Gaming, however, was a bit better on the iPad mini than the Nexus 7. The iPad mini is lighter, making it nicer to hold in landscape mode for a prolonged period of time. I also found myself occasionally watching Netflix on the iPad mini, something I never do –- although it’s certainly possible -- on my Nexus 7 because the screen feels too small.
The iPad mini has the same screen resolution as the iPad 2 (1,024 x 768), which was great two years ago but is sub-par now. If you’ve been using a full-size Pad 3 for a while, a retina iPhone such as the iPhone 4, 4S or 5, or most of newer Android phones and tablets out there, then you’re going to notice a difference in screen quality -- and it’s going to bother you.
That said, it’s not a bad screen. Colors looked great, and after a few days of use I was able to get over the lower resolution. The screen resolution on the Nexus 7 is comparable (1,200 x 800), but because those pixels are packed in tighter on the smaller screen, it's a bit sharper.
When it comes to apps, comparing the iPad mini and Nexus 7 is in a way comparing apples and oranges. Both have access to the full range of apps that their respective stores offer, which at this point is for the most part a lot of the same stuff – although apps often head to iOS before Android.
If you’re already a smartphone owner then there’s an argument both for and against sticking with the same operating system.
Apps you’ve purchased for your smartphone can often be run on your tablet for no additional cost, so if you’ve invested a lot of cash into a particular ecosystem, then there’s definitely something to be said for sticking with it. Nobody wants to re-buy their favorite games on iOS when they already own them on Android or vice versa.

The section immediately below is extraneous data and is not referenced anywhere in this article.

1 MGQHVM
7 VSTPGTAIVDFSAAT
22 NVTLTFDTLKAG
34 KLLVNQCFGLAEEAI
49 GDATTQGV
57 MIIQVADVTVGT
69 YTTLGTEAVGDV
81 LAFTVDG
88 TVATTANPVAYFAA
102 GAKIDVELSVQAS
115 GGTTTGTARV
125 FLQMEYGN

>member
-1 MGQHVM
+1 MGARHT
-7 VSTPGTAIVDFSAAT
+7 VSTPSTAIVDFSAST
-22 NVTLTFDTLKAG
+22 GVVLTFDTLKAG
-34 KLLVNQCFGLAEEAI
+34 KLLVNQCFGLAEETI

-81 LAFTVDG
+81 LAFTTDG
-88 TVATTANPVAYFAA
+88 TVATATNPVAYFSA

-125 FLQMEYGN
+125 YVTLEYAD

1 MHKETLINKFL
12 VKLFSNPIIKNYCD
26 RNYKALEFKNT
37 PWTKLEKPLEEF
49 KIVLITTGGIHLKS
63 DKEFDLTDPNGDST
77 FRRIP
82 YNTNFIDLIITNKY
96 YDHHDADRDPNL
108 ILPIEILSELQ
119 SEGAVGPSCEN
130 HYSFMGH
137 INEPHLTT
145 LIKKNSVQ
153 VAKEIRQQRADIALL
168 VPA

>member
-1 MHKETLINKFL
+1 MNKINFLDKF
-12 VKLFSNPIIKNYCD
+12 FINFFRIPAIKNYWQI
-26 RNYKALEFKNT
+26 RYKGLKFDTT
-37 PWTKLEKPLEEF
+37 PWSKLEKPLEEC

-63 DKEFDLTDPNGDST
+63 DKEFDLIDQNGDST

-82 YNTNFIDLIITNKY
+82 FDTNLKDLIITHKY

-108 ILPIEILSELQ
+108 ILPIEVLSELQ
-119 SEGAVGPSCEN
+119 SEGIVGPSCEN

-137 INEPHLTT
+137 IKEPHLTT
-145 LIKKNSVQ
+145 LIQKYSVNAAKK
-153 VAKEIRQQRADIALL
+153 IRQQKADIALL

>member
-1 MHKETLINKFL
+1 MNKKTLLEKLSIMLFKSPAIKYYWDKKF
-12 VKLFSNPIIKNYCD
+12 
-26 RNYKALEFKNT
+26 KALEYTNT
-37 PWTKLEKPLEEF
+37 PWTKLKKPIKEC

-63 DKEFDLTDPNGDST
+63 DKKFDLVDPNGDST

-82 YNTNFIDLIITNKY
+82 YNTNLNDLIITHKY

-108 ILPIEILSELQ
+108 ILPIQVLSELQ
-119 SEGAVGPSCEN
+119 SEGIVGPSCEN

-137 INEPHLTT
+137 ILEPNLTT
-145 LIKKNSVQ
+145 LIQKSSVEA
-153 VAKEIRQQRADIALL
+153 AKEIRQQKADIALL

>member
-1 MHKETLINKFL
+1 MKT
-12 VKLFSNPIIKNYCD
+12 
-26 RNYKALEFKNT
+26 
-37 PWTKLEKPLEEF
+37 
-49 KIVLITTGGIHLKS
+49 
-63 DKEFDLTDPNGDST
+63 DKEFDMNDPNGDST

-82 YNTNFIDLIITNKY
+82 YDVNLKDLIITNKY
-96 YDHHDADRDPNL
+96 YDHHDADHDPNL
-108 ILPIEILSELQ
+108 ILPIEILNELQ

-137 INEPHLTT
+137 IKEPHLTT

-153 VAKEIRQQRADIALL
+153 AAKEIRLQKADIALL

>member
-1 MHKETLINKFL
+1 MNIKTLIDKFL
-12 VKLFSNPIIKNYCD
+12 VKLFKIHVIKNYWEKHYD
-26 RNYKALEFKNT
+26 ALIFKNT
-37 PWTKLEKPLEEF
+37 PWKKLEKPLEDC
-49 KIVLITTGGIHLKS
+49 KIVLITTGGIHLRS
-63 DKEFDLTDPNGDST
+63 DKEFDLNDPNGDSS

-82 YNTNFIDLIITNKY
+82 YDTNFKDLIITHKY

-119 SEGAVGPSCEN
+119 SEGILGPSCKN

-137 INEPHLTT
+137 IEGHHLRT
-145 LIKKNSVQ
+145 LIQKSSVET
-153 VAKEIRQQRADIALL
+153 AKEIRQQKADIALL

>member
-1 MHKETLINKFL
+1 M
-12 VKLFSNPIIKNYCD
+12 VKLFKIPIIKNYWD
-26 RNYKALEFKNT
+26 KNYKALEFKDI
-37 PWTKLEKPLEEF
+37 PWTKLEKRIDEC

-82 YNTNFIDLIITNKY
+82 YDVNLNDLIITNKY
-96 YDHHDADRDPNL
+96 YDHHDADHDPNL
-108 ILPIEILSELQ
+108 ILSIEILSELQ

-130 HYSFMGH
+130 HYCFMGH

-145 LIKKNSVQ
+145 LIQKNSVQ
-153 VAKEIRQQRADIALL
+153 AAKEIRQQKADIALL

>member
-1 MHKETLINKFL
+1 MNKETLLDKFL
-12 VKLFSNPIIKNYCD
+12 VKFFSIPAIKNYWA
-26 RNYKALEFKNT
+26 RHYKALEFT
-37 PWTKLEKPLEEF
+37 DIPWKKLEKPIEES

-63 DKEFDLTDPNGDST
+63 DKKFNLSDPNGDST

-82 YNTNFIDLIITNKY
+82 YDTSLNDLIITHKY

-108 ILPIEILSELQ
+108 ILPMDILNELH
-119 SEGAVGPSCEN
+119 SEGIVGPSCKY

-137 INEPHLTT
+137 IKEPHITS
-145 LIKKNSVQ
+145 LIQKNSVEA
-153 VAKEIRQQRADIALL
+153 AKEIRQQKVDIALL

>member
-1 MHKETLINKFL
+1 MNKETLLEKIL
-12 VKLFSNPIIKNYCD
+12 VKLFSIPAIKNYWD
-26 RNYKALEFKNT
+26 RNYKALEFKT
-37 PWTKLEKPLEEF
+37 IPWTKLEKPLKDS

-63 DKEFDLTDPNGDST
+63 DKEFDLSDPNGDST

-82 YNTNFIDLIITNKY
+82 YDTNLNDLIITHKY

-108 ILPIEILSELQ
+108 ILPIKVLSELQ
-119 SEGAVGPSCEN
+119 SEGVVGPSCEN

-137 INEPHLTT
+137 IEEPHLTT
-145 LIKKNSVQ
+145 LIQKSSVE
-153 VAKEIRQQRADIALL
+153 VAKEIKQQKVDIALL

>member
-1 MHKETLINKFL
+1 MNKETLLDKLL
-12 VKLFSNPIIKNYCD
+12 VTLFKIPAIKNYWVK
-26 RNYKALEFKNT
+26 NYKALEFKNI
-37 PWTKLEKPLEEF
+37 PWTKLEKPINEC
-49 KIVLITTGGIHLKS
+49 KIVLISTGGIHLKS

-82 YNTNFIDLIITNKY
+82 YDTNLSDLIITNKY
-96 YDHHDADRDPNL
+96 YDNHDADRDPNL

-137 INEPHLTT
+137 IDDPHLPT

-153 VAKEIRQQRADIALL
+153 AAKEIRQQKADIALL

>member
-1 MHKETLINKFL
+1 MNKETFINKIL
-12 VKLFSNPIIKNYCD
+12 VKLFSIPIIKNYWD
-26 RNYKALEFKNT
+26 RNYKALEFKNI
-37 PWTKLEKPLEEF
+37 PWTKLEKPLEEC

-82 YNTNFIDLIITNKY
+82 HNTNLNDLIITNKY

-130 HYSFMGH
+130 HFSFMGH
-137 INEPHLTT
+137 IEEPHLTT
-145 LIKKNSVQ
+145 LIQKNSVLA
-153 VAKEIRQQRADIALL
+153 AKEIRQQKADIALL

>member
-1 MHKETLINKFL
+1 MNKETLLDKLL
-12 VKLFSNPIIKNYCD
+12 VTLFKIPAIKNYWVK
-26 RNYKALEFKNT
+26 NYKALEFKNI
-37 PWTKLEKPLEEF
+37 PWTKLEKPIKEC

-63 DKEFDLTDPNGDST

However, if you don’t purchase a ton of stuff, it can be nice to have the ability to dabble in both Android and iOS, and have access to two different app stores rather than one. I’ve definitely found some gems in Google Play that have never made their way to iOS as well as a few faves on iOS that have never come to Android. It’s nice to have both options.
Just an iPad
At the end of the day, the iPad mini is just what it sounds like: a miniature iPad. Specifically, a miniature iPad 2. I’m still amazed at how thin and light the tablet is, a feature that’s going to earn the device a spot in purse quite often.
That said, unless you’re in a committed relationship with iOS, then I think you’re still better served buying a $199 Nexus 7 over a $329 iPad mini. The Nexus 7 is easier to hold and is going to give you much of the same functionality of the iPad mini -- with the exception of a rear-facing camera –- for a fraction of the cost.
If Apple had brought the price point for the device a little closer to $199, or had included a retina screen on the tablet, then I'd likely be singing a different tune.
Did you purchase an iPad mini? Tell us about your experiences with it in the comments.
This story originally published on Mashable here.